Friedman: U.S. Will Acknowledge Sovereignty in Yehudah and Shomron; It Is Israel’s Decision

U.S. Ambassador to Israel David Friedman speaks during a visit to the Jewish community of Efrat, in Gush Etzion, Feb. 20. (Gershon Elinson/Flash90)

In an interview with Yisrael Hayom, to be published in full in its weekend edition, U.S. Ambassador to Israel David Friedman said that Washington is preparing to acknowledge an Israeli move to apply sovereignty in Yehudah and Shomron and in the Jordan Valley within weeks.

The interview was held on the occasion of the second anniversary of the relocation of the American Embassy in Israel from Tel Aviv to Yerushalayim.

Friedman explained that several processes must be completed prior to this move, saying the timetable depends mainly on Israel, but made it clear that Washington does not plan to impose any new conditions for the move.

“When the mapping process is over, when the Israeli government agrees to freeze building in the same parts of Area C that aren’t designated for the application of sovereignty and when the prime minister agrees to negotiate with the Palestinians on the basis of the Trump plan — and he already agreed to this from the first day — we’ll recognize Israel’s sovereignty in areas that according to the plan will be a part of it,” Friedman said.

He stressed that the key element in applying Israeli law to these areas is that Israel has to be the one to make the move.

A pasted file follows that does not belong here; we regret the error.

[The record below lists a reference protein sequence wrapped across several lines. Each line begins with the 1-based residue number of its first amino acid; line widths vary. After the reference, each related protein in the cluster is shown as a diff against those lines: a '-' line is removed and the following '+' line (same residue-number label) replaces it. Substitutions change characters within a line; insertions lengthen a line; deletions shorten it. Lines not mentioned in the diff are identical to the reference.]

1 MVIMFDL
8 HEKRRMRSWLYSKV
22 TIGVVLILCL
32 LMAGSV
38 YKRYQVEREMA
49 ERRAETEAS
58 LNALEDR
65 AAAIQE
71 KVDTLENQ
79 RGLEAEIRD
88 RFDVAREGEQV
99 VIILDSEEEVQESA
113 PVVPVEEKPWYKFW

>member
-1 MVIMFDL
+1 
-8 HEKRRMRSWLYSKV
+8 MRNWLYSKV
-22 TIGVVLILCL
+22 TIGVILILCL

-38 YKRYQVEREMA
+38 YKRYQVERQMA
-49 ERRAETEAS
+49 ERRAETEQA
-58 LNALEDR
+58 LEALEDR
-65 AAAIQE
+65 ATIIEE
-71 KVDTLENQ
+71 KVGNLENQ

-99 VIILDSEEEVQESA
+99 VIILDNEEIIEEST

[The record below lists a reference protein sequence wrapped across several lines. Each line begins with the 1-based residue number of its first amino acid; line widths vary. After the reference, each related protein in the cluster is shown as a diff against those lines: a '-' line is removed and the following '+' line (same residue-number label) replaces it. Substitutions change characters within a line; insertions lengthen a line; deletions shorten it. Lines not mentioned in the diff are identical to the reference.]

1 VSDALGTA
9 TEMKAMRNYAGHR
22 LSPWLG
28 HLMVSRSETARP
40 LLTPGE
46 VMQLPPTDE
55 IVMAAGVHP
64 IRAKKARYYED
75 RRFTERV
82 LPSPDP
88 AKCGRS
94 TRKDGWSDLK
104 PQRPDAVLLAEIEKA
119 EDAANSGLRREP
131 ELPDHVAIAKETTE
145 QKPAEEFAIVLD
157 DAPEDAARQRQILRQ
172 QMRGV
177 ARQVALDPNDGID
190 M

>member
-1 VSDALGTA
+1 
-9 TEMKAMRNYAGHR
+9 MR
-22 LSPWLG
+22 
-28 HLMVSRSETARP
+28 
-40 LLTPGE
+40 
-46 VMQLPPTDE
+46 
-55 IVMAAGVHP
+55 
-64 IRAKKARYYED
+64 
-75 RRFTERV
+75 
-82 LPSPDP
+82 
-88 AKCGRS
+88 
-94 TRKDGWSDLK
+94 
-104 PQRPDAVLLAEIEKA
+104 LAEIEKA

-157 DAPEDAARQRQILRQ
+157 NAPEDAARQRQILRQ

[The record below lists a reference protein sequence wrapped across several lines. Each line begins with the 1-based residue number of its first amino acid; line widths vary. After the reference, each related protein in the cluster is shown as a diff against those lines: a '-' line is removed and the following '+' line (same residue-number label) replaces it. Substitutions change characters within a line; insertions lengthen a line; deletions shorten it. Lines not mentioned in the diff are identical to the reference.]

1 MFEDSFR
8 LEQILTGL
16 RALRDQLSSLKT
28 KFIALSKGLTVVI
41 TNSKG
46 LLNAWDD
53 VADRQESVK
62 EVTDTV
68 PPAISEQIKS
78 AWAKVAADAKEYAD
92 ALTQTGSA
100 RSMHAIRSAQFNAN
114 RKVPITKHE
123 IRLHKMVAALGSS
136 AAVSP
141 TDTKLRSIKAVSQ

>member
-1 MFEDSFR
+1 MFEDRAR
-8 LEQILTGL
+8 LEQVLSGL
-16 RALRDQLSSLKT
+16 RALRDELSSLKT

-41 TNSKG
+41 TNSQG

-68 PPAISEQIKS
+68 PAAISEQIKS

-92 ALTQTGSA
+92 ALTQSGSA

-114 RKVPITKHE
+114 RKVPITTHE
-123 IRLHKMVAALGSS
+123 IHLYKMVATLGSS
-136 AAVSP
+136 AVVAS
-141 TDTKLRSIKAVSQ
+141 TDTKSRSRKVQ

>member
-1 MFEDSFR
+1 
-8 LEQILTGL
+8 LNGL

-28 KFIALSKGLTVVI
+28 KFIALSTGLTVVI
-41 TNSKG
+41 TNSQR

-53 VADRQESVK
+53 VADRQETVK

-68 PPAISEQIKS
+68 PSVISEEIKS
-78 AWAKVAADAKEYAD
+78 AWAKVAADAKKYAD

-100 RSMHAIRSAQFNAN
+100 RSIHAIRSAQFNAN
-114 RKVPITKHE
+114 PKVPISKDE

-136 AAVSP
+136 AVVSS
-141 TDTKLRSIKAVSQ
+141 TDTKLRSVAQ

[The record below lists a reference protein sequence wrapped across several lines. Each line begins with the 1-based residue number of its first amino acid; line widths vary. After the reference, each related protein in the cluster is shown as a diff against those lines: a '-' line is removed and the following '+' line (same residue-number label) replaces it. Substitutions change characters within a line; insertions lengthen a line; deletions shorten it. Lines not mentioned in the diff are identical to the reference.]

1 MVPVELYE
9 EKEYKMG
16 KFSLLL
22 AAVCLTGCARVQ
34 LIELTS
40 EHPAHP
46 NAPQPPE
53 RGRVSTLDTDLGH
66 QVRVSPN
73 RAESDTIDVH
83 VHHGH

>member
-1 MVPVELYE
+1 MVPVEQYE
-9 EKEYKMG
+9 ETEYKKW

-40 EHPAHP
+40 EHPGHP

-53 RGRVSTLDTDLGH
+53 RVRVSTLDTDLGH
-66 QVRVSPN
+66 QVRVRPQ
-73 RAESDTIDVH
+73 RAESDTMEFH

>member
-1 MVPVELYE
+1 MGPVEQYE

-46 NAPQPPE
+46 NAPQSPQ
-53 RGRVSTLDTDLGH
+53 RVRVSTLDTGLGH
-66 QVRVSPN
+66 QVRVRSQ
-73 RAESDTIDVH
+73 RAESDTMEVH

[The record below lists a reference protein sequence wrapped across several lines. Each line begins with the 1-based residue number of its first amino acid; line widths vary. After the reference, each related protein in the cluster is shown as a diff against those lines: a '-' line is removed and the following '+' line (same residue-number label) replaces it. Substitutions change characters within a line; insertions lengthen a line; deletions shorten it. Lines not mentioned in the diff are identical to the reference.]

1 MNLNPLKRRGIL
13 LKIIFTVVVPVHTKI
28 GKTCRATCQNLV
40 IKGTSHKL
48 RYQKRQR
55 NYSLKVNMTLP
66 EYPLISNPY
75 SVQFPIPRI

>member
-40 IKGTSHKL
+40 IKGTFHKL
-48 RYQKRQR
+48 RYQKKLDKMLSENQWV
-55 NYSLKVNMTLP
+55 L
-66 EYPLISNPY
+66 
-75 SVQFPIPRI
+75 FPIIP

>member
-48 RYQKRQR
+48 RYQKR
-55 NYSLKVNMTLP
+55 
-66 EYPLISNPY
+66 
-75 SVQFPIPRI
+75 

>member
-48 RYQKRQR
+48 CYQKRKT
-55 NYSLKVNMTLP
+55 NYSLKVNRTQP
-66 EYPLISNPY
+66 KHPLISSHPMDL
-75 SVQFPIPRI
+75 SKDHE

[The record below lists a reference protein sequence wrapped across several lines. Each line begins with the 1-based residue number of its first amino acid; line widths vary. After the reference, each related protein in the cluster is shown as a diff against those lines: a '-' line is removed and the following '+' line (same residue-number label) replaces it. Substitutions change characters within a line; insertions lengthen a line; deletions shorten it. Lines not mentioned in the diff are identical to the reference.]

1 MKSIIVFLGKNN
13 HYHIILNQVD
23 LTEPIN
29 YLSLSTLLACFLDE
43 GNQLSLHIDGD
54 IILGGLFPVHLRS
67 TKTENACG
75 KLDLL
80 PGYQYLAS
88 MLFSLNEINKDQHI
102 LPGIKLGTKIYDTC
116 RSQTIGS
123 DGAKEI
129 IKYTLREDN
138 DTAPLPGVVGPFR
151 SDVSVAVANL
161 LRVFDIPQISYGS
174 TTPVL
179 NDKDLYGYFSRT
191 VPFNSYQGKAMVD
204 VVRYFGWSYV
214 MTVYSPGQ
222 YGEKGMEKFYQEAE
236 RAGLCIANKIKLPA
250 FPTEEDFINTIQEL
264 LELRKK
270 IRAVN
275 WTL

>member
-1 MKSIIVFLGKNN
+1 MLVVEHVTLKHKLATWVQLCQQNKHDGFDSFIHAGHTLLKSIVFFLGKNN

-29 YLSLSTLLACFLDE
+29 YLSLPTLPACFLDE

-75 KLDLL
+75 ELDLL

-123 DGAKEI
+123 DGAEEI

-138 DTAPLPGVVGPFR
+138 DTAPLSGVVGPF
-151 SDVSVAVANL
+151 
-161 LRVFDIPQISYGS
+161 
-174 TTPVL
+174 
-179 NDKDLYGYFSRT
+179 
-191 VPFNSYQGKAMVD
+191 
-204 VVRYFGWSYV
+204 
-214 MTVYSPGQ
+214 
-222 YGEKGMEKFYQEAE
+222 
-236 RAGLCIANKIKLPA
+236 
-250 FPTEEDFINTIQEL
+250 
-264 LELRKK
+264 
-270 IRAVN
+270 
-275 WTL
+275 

It’s not the U.S. that is declaring sovereignty but the Israeli government. Once it does, the U.S. is ready to recognize it, he explained.

Under the coalition deal between Prime Minister Binyamin Netanyahu’s Likud and the Blue and White party, the next government can begin passing legislation to annex Jewish communities in Yehudah and Shomron and the Jordan Valley after July 1, though the prospective government has yet to be formed.

When asked if the Trump administration will push Israel to recognize a Palestinian state as part of the deal, Friedman said that the only condition with regard to this issue is that the prime minister – regardless of who that may be – agrees to negotiate with the Palestinians in good faith for four years.

He acknowledged that Netanyahu has given his consent to this condition and that it is the Palestinians who have rejected the idea to negotiate.

While at this time the Palestinian refuse to negotiate with Israel, if they agree to it, for example, in two years, the prime minister is obliged to resume talks under the plan, he explained.

As this condition was set for a limited time frame, the U.S. wants to keep the option of talks on the table for four years, Friedman said.

Friedman said he has come to learn that Israelis – from all walks of life – believe that the plan presented by the Trump administration is the best plan for Israel. The administration understands that just as Americans would never relinquish the area on which the Statue of Liberty stands, even though it’s a very small area, Israel would never agree to give up these strategic places.